Saturday, March 9, 2019
March 9-10, 2019: Tejano Traditions
[On March 6th, 1836 the Alamo, a San Antonio fort and part of the newly independent Texan Republic, fell to Mexican forces. That battle became a rallying cry for the remainder of the war between Texas and Mexico, and so this week I’ve AmericanStudied a handful of the ways the Alamo has been remembered. Leading up to this special weekend post on Tejano culture and legacies!]
On three products of Tejano culture (the cross-cultural Hispanic American community of South Texas).
1) Gloria Anzaldúa: I said a lot of what I would want to say about the Tejano author, scholar, poet, and general badass Gloria Anzaldúa in that hyperlinked post on her groundbreaking, challenging, and wonderful book Borderlands/La Frontera. That book itself exemplifies Tejano culture, from its multilingualism to its numerous crossings of genre borders to its extended engagements with Mexican, indigenous, Anglo, and cross-cultural histories, literatures, religions, and communities. But just as exemplary is Anzaldúa’s homeland, the Rio Grande Valley of South Texas: a region that, as that hyperlinked article notes, suffers from some of America’s worst systemic poverty; that has become a site of border contestations (as I write this post in early January President Trump is planning to visit RGV, and ironically enough Anzalduas Park, in support of his stupid border wall); but that is also a rich resource of all the American histories and stories Anzaldúa brought to life so pitch-perfectly.
2) Tejano music: Speaking of pitch, in 21st century America the word “Tejano” is often used specifically to refer to a broad genre of popular music that has developed over centuries and become internationally known over the last few decades. No single artist contributed more to that latter trend than Selena, the Mexican American singer who rose from South Texas roots to become a pop sensation and icon before her tragic murder by a former business associate when she was just 23. But of course any musical genre is much bigger and more diverse than a single artist can capture, and Tejano is even more so, as it combines Latin cultural traditions like the corrido and mariachi music with European-influenced forms such as the accordion-heavy polka (South Texas had significant German and Czech immigrant communities in the 19th century). Embodied by early 20th century musical and cultural pioneer Narciso “Chicho” Martinez, this accordion-driven Latin-flavored music was like nothing America or the world had ever seen, and has continued to evolve and influence numerous other artists and genres over the century since.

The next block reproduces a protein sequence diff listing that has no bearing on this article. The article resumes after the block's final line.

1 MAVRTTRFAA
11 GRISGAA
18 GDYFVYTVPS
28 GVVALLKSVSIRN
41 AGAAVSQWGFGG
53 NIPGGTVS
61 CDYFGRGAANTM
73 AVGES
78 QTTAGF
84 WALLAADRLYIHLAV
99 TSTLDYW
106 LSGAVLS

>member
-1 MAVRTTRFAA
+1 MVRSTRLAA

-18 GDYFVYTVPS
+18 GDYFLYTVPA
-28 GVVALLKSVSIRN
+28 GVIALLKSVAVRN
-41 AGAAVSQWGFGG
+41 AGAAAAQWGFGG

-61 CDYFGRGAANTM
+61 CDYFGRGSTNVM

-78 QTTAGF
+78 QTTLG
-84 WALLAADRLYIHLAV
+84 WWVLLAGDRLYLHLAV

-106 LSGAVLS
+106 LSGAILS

3) Tex-Mex cuisine: Not sure I have to write much about the culinary glory that is Tex-Mex. But I suppose this much needs to be said: as is often the case with national culinary traditions, what we call “Mexican food” here in the United States is much more accurately described as Mexican American food, as it differs greatly from cuisine in Mexico itself and has evolved in much the same cross-cultural way as American Chinese food (to cite the most famous such example). I could say some more analytical stuff, but honestly I’m just lost in reveries of La Hacienda, my childhood favorite restaurant and to my mind the once and future embodiment of Tex-Mex. That it briefly turned into an Irish pub (which still served some of its Tex-Mex classics!) before shutting its doors permanently and tragically when I was in high school only adds one more layer to La Hacienda’s exemplification of cross-cultural culinary perfection, and also as it turns out segues nicely to next week’s St. Patrick’s Day series!
That next series starts Monday,
PS. What do you think?